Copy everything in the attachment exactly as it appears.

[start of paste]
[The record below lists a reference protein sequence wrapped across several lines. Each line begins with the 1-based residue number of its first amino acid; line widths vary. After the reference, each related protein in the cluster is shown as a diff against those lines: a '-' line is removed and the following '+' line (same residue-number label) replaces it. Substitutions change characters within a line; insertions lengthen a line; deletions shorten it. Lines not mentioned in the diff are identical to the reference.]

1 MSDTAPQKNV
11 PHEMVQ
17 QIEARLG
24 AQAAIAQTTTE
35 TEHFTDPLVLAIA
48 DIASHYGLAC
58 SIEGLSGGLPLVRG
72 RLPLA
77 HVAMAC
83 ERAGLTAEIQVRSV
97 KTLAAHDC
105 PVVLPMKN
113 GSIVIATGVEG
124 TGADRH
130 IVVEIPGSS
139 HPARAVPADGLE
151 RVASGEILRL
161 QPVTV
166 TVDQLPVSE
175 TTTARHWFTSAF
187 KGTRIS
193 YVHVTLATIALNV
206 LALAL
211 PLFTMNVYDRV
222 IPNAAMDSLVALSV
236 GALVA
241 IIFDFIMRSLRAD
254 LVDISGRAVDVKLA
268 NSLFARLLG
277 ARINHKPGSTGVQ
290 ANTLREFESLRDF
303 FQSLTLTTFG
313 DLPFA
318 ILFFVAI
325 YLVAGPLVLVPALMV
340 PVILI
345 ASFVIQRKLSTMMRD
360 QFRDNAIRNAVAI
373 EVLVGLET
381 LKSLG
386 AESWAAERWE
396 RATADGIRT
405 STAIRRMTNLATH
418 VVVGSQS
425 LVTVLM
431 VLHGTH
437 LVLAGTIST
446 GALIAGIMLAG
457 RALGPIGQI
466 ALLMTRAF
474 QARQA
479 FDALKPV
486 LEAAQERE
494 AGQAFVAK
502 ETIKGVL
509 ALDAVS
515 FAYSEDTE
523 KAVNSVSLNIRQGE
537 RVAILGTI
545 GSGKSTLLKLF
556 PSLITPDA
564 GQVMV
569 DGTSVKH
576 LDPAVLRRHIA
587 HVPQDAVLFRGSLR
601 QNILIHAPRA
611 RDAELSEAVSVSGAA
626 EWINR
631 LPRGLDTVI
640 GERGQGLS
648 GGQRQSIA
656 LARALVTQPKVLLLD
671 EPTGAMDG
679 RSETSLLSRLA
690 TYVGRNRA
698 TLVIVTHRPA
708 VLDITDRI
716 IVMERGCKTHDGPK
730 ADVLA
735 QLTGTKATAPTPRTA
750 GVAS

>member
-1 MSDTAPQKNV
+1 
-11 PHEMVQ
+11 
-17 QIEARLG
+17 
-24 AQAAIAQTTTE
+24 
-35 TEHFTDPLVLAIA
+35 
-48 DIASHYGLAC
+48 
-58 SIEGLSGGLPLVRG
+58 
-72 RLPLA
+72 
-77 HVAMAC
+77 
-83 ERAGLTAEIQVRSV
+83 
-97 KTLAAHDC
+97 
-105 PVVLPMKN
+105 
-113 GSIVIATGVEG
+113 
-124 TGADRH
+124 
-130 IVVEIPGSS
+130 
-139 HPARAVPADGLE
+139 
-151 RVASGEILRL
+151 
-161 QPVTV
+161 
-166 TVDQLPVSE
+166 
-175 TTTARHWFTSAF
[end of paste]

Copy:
[The record below lists a reference protein sequence wrapped across several lines. Each line begins with the 1-based residue number of its first amino acid; line widths vary. After the reference, each related protein in the cluster is shown as a diff against those lines: a '-' line is removed and the following '+' line (same residue-number label) replaces it. Substitutions change characters within a line; insertions lengthen a line; deletions shorten it. Lines not mentioned in the diff are identical to the reference.]

1 MSDTAPQKNV
11 PHEMVQ
17 QIEARLG
24 AQAAIAQTTTE
35 TEHFTDPLVLAIA
48 DIASHYGLAC
58 SIEGLSGGLPLVRG
72 RLPLA
77 HVAMAC
83 ERAGLTAEIQVRSV
97 KTLAAHDC
105 PVVLPMKN
113 GSIVIATGVEG
124 TGADRH
130 IVVEIPGSS
139 HPARAVPADGLE
151 RVASGEILRL
161 QPVTV
166 TVDQLPVSE
175 TTTARHWFTSAF
187 KGTRIS
193 YVHVTLATIALNV
206 LALAL
211 PLFTMNVYDRV
222 IPNAAMDSLVALSV
236 GALVA
241 IIFDFIMRSLRAD
254 LVDISGRAVDVKLA
268 NSLFARLLG
277 ARINHKPGSTGVQ
290 ANTLREFESLRDF
303 FQSLTLTTFG
313 DLPFA
318 ILFFVAI
325 YLVAGPLVLVPALMV
340 PVILI
345 ASFVIQRKLSTMMRD
360 QFRDNAIRNAVAI
373 EVLVGLET
381 LKSLG
386 AESWAAERWE
396 RATADGIRT
405 STAIRRMTNLATH
418 VVVGSQS
425 LVTVLM
431 VLHGTH
437 LVLAGTIST
446 GALIAGIMLAG
457 RALGPIGQI
466 ALLMTRAF
474 QARQA
479 FDALKPV
486 LEAAQERE
494 AGQAFVAK
502 ETIKGVL
509 ALDAVS
515 FAYSEDTE
523 KAVNSVSLNIRQGE
537 RVAILGTI
545 GSGKSTLLKLF
556 PSLITPDA
564 GQVMV
569 DGTSVKH
576 LDPAVLRRHIA
587 HVPQDAVLFRGSLR
601 QNILIHAPRA
611 RDAELSEAVSVSGAA
626 EWINR
631 LPRGLDTVI
640 GERGQGLS
648 GGQRQSIA
656 LARALVTQPKVLLLD
671 EPTGAMDG
679 RSETSLLSRLA
690 TYVGRNRA
698 TLVIVTHRPA
708 VLDITDRI
716 IVMERGCKTHDGPK
730 ADVLA
735 QLTGTKATAPTPRTA
750 GVAS

>member
-1 MSDTAPQKNV
+1 
-11 PHEMVQ
+11 
-17 QIEARLG
+17 
-24 AQAAIAQTTTE
+24 
-35 TEHFTDPLVLAIA
+35 
-48 DIASHYGLAC
+48 
-58 SIEGLSGGLPLVRG
+58 
-72 RLPLA
+72 
-77 HVAMAC
+77 
-83 ERAGLTAEIQVRSV
+83 
-97 KTLAAHDC
+97 
-105 PVVLPMKN
+105 
-113 GSIVIATGVEG
+113 
-124 TGADRH
+124 
-130 IVVEIPGSS
+130 
-139 HPARAVPADGLE
+139 
-151 RVASGEILRL
+151 
-161 QPVTV
+161 
-166 TVDQLPVSE
+166 
-175 TTTARHWFTSAF